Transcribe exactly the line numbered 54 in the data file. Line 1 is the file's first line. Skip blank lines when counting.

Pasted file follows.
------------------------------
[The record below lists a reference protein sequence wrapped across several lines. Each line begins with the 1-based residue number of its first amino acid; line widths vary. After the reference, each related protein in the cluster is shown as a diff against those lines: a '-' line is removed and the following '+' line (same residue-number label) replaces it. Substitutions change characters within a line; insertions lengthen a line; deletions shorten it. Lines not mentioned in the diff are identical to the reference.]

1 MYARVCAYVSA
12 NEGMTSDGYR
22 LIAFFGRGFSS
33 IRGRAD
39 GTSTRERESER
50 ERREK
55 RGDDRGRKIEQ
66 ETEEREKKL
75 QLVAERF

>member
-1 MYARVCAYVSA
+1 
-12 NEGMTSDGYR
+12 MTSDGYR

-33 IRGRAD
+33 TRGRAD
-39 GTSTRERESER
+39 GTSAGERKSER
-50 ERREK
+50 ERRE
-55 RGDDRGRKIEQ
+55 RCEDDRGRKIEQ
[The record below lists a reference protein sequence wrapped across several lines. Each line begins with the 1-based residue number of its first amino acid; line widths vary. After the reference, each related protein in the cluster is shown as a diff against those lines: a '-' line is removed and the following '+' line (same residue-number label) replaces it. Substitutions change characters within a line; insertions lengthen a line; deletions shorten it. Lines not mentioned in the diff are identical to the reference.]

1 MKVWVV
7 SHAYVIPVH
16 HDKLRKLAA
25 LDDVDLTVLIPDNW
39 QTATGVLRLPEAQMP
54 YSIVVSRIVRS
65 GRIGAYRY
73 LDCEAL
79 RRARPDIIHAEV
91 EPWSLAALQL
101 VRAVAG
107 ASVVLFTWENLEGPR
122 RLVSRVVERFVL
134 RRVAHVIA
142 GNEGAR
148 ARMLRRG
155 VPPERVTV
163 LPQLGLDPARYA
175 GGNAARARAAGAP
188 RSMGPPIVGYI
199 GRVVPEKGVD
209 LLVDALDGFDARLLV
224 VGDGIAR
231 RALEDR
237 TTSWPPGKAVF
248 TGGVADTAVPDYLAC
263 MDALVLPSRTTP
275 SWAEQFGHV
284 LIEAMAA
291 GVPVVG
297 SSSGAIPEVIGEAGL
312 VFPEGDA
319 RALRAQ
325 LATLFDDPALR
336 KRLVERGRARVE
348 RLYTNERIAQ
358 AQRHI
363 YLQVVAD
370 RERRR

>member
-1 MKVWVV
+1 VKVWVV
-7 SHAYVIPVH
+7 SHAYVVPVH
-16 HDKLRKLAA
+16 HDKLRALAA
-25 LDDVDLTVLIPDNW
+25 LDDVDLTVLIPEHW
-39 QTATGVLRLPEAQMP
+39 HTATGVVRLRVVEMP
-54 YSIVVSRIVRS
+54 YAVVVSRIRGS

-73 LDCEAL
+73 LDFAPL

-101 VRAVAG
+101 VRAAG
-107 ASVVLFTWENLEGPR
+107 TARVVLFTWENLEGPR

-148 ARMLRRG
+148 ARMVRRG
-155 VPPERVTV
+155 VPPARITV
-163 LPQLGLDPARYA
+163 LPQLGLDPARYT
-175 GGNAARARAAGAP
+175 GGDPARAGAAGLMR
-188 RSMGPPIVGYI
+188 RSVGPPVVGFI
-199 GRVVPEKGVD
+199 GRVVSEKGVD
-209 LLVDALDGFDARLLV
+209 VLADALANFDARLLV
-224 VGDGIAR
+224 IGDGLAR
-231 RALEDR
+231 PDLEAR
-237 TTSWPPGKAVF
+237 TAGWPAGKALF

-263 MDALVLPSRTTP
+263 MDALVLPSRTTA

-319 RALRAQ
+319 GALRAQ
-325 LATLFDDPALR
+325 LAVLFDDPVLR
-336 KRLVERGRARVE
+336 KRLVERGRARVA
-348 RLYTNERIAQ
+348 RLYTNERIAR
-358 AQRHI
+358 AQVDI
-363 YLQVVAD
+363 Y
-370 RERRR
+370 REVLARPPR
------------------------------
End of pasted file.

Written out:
291 GVPVVG